93L
A tropical wave (Invest 93) in the middle Atlantic Ocean is close to tropical depression status. The disturbance has a well-defined surface circulation, but only a limited amount of heavy thunderstorm activity, thanks to dry air and wind shear of 10 - 20 knots affecting it due to a large upper-level low pressure system to the west. Wind shear is expected to stay in the moderate range, 10 - 20 knots, over the next four days, which is low enough that 93L could become a tropical depression at any time during that period. NHC is giving 93L a 60% chance of developing into a tropical depression by Thursday morning. The GFS, GFDL, and HWRF models predict 93L will develop, and the GFDL forecasts that the storm will become a hurricane. A strong trough of low pressure moving across the central Atlantic is recurving 93L to the north, and the system should only be a concern to shipping interests. None of the reliable computer models are forecasting tropical cyclone development in the Atlantic over the next seven days, other than for 93L and 94L.

Moscow hits 99°F again today
Temperatures at Moscow's Domodedovo airport hit 37°C (99°F) today, the 28th day in row that temperatures have exceeded 30°C (86°F) in Moscow. The average high temperature for August 10 is 21°C (69°F). Moscow's high temperature have averaged 15°C (27°F) above average for the first ten days of August--a truly extraordinary anomaly. Smog and smoke from wildfires continued to blanket the city today, with the Russian Meteorological Agency reporting that pollution due to carbon monoxide, nitrogen dioxide, ozone, and hydrocarbons exceeding the safe limit by factors of 1.2 - 2.2. Air pollution levels peaked at 6.5 times the safe level on Saturday. As I reported in yesterday's post, the heat wave has likely killed at least 15,000 people in Russia so far. There is some slight relief in sight--the latest forecast for Moscow calls for high temperatures of 31 - 33°C (88 - 91°F) Wednesday though Sunday--still 20°F above normal, but better than the 27°F above normal so far this month.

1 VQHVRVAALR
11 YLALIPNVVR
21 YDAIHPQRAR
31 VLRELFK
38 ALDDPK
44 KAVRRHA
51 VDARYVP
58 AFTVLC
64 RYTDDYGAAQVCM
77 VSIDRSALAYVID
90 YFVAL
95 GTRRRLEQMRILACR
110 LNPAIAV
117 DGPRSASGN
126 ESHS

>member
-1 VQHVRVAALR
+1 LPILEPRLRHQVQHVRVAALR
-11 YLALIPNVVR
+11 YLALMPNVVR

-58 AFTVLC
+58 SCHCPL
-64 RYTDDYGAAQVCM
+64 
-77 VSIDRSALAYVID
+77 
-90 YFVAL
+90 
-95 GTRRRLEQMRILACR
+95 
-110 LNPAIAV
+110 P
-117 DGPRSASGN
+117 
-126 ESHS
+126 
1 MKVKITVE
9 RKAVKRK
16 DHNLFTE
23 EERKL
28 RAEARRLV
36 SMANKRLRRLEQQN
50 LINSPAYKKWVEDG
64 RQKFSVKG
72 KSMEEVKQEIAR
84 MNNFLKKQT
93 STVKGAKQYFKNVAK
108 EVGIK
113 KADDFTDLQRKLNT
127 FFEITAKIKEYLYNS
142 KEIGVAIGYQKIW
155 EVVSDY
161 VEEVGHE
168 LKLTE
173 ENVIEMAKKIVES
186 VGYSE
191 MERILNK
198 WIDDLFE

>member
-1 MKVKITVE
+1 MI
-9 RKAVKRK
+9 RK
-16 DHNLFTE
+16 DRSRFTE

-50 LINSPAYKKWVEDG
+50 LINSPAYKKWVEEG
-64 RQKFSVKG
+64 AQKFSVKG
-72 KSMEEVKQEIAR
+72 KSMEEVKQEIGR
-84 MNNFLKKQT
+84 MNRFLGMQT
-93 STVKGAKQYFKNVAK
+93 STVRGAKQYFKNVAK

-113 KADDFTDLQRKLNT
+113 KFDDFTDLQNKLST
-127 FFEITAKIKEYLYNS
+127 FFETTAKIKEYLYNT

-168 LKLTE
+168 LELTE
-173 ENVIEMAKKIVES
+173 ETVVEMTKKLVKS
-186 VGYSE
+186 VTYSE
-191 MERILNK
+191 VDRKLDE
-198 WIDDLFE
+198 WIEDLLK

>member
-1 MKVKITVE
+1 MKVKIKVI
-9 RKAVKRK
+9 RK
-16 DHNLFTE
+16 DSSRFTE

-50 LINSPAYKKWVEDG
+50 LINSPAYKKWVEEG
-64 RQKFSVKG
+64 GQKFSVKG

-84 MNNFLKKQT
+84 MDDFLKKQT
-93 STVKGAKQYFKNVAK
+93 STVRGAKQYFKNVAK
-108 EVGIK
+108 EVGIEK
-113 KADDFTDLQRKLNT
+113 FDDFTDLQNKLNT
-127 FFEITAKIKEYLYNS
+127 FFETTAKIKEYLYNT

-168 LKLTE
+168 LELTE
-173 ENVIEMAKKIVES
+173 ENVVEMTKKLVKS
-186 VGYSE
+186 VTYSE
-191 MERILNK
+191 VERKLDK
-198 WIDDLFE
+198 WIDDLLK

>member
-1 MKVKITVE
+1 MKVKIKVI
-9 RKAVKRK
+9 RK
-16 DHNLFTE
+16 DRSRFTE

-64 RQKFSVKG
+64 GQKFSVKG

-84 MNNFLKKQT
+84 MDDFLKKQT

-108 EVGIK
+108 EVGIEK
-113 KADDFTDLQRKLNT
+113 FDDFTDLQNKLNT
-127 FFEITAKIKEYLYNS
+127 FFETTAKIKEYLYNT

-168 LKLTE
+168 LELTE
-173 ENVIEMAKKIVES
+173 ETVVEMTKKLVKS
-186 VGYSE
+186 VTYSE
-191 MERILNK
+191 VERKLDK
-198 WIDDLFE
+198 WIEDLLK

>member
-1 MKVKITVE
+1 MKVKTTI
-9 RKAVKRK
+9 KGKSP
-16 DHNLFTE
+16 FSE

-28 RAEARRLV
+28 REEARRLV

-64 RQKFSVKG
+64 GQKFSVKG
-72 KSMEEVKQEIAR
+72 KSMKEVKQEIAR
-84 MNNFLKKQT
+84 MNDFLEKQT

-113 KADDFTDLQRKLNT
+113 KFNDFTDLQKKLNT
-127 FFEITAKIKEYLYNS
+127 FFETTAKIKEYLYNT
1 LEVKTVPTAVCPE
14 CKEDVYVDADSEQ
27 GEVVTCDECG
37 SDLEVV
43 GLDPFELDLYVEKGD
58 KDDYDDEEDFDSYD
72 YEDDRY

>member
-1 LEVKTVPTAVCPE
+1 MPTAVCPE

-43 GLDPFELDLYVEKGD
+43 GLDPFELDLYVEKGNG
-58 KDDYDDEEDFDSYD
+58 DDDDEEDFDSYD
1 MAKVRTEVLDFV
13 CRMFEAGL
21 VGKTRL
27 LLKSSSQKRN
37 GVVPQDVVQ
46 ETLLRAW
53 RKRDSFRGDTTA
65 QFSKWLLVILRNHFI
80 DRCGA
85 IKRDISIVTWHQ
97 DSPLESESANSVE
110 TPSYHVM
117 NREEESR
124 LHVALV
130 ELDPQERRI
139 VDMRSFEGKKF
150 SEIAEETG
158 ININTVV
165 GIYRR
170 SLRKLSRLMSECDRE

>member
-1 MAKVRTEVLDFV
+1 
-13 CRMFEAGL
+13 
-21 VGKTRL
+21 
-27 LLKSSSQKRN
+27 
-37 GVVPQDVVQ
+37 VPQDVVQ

"Hurricane Haven" airing again this afternoon
Tune into another airing of my live Internet radio show, "Hurricane Haven", at 4pm EDT today. Listeners will be able to call in and ask questions. The call in number is 415-983-2634, or you can post a question in the comments area on my blog during the show. You can also email the questions to me today before the show: jmasters@wunderground.com. Be sure to include "Hurricane Haven question" in the subject line. Some topics I'll cover today on the show:

1) Invest 94 and 93
2) A look ahead at the coming two weeks
3) Status of La Niña

Today's show will be about 30 minutes, and you can tune in at http://www.wunderground.com/wxradio/wubroadcast.h tml. The show will be recorded and stored as a podcast.

Jeff Masters

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Quoting tacoman:
chicklit the pressure has dropped 5 mb in the last 12 hours...you figure it out the ull is gone its not hampering danielle anymorw ...sst 88-90 degrees...i have people we went through enough chicklit they deserve to know whats going on and thats what im doing...

And that's a good thing, Tacoman.
Losing the caps helps :)
And it's still TD5 (not Danielle).
Puhleese leave the drama to Hollywood.
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Quoting tacoman:
chicklit the pressure has dropped 5 mb in the last 12 hours...you figure it out the ull is gone its not hampering danielle anymorw ...sst 88-90 degrees...i have people we went through enough chicklit they deserve to know whats going on and thats what im doing...


hurrkat/stormkat/stormtop why wouldn't you still have the same username if you weren't a troll?
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Quoting earthlydragonfly:
Here is a shot I got from TD5 last night

Cool I just realized it was put in the approvers Choice category on this site. WoooHoooo






GREAT shot! Love it...thanks for sharing! :)
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Quoting MiamiHurricanes09:
Link.


look at 180 hrs....lol
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Quoting pottery:

If HATS happen, we are in Dire Straights for true........


...raining 'hats' and dogs? ??
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TD5 will generate a lot of spin and may very well amount to a relatively minimal Tropical Storm. We've seen it happen before.
But we all know what this season can do. Just watchin and waitin and hopin we don't get hurt too bad.
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Quoting Hurricanes101: